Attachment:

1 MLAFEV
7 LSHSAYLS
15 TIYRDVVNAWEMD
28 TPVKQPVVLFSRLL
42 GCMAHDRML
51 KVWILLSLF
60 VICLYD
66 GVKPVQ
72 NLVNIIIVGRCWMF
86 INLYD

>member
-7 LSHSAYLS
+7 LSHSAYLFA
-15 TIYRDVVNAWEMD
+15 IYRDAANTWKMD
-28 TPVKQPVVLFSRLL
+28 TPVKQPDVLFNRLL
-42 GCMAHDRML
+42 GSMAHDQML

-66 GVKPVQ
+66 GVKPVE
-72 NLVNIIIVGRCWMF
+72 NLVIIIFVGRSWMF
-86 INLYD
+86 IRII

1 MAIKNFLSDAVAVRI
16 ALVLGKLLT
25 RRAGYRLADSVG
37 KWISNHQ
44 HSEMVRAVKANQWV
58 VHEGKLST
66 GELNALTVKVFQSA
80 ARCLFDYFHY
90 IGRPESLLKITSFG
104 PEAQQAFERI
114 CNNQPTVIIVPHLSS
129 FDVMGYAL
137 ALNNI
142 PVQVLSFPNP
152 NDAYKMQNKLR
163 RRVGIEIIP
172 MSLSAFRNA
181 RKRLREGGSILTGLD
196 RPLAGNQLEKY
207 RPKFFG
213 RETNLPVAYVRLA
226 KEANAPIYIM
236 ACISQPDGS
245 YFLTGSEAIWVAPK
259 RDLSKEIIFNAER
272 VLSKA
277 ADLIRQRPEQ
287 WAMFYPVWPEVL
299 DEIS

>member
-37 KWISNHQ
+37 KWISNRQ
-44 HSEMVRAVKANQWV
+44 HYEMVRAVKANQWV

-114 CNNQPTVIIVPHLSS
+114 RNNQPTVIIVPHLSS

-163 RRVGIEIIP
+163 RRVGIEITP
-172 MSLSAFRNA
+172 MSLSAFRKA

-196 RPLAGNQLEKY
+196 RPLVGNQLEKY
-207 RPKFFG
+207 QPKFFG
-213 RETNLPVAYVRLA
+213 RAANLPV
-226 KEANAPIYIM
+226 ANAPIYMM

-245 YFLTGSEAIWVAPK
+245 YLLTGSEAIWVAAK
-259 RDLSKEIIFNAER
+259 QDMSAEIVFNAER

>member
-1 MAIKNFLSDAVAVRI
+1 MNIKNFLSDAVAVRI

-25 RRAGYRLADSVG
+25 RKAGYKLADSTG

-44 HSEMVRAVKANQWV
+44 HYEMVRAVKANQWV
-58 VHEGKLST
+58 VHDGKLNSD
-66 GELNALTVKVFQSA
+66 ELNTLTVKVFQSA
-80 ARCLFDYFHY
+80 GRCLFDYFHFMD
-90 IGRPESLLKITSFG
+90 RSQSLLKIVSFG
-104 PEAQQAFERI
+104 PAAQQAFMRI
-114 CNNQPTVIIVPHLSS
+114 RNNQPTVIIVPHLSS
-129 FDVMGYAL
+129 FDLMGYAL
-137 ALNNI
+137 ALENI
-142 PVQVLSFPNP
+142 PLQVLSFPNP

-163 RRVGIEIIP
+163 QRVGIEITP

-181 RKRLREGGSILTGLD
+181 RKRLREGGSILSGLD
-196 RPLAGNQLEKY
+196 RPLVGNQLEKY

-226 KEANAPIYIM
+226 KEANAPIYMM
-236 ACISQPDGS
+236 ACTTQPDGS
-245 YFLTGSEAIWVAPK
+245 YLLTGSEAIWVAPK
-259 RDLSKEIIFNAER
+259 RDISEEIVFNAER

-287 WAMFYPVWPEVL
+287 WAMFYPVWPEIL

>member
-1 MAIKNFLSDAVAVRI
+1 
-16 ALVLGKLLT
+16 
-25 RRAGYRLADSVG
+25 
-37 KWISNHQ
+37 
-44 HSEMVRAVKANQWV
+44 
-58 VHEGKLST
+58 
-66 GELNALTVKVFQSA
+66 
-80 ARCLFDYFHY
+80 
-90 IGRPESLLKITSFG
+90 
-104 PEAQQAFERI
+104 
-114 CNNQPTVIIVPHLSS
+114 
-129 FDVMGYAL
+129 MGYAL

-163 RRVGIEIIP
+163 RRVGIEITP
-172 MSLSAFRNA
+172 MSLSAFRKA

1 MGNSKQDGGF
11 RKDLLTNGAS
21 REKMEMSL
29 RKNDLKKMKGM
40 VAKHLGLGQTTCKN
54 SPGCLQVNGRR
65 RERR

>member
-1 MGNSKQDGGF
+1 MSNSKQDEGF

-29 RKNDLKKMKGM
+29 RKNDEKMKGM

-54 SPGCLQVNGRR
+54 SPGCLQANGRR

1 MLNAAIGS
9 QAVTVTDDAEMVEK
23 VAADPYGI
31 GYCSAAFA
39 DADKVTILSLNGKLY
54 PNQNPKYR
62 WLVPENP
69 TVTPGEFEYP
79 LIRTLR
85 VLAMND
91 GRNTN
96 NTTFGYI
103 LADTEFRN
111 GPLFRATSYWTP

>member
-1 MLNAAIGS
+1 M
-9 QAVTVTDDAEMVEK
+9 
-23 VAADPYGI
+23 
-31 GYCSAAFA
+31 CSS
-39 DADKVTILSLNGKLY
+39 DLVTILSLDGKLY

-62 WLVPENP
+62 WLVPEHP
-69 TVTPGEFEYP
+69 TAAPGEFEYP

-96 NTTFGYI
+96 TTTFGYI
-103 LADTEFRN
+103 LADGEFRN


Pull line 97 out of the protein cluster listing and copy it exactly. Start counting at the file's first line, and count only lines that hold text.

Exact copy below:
-129 FDVMGYAL